We have all, at some point or another, had to deal with a passive-aggressive person. You know this person. The co-worker who expresses their anger with a smile, the mother-in-law that seems sincere but isn’t dependable or the sister who says they’re fine when they’re clearly angry. They will promise you anything, but then do as they please. Passive-aggressive people refuse to admit what’s wrong, meaning you’re often left spending way too much time either trying to figure out what they’re really feeling or bending over backwards to make sure they’re happy. Read on for more examples of passive-aggression, plus how to deal with every passive-aggressive person you encounter (and trust us, they’re everywhere).
What Are Some Examples of Passive-Aggression?
Dr. Judith Orloff, in her book, The Empath’s Survival Guide, provides the following examples of passive-aggressive behavior. We’re willing to be at least a few of them will look familiar.
- Your partner keeps forgetting your birthday, even though they know how important celebrating is to you.
- A friend brings cupcakes to your house when she knows you are on a diet.
- A colleague keeps saying “I’ll get back to you” about a mutual work project, but never does, making you chase after him.
According to Dr. Orloff, “Passive-aggressive people are known for making sarcastic comments about you and then saying, ‘Can’t you take a joke?”’
How to Deal with a Passive-Aggressive Person
1. Recognize the pattern and address the behavior with the person
We all have bad days now and then, and sometimes our bad days manifest in behaviors we wouldn’t normally take part in. If someone you interact with a lot is passive-aggressive to you one time, you might be able to chalk it up to them being in a bad mood (and that’s OK—as we said, it happens to all of us). If a person in your life is consistently passive-aggressive, that’s likely a sign that it’s more of a habit than a one-off. In that case, it’s important to address it with them. But the thing is, many people are passive-aggressive because they don’t want to have that exact conversation. Says clinical psychologist Ellen Hendriksen, Ph.D. in Psychology Today, “Passive-aggressive people act the way they do because they are afraid of how you’ll react. They’re scared that you’ll yell at them, reject them, stop loving them, or otherwise react in a much stronger manner than you actually will.” That doesn’t mean you shouldn’t have the conversation. “Therefore, whether at work or at home, make it clear you would rather someone bring a problem to light than leave it roiling under wraps,” Hendriksen says. “Critically, reinforce this by not reacting with the very thing they’re afraid of. If you blow your top, belittle them, or otherwise silence their anger, they’ll go right back into their shell, like a hermit crab with only the claws hanging out.”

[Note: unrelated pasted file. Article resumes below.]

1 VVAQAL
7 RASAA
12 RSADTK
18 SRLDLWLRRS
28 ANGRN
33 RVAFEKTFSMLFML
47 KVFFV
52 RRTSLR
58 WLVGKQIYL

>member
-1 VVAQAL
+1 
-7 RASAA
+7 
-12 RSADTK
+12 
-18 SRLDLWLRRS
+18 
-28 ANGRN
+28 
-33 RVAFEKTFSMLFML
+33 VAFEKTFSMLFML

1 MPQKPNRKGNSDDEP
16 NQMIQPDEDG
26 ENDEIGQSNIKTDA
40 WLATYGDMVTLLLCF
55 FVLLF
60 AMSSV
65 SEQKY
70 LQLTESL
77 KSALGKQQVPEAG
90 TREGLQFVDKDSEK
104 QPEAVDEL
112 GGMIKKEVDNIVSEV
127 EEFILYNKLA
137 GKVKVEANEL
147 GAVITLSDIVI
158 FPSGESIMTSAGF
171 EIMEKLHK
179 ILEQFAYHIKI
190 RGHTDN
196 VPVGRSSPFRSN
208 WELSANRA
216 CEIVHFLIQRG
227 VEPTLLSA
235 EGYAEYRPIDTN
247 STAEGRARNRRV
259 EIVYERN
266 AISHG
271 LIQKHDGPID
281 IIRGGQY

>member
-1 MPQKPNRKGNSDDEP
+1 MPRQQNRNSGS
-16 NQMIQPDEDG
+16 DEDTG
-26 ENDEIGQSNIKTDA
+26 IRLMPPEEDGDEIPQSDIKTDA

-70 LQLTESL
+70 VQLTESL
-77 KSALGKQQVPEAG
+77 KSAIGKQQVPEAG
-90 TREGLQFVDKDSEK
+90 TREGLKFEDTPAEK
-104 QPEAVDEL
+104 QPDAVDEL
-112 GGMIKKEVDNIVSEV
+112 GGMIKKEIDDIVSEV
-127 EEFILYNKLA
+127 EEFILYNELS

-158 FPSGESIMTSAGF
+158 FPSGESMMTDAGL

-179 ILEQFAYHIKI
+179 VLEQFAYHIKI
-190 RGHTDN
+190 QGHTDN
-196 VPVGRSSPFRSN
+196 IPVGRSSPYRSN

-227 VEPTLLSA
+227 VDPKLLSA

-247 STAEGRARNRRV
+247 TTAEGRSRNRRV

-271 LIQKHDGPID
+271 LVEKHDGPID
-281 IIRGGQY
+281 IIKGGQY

2. Trust your intuition
It’s not uncommon to experience passive-aggression and think, Oh, maybe I’m just being too sensitive; this is all in my head. But here’s the thing: Just because their anger is hidden doesn’t mean it’s not real, meaning you shouldn’t question your response to a passive-aggressive person. Again, as long as it’s not a one-time thing, you’re totally valid in being upset by passive-aggressive behavior.
3. Focus on resolving one issue at a time
According to Orloff, this is so the passive-aggressive person doesn’t feel attacked. For instance, if a friend keeps saying “yes” to helping you with a task but never follows through, tell them in a neutral tone, “Please don’t make a commitment if you can’t follow through.” Then notice how they respond. They might say, “I apologize. I have to be more focused.” Then see if their behavior changes. If it doesn’t, you can raise the issue again, or simply accept that this person is not dependable and stop making requests of them.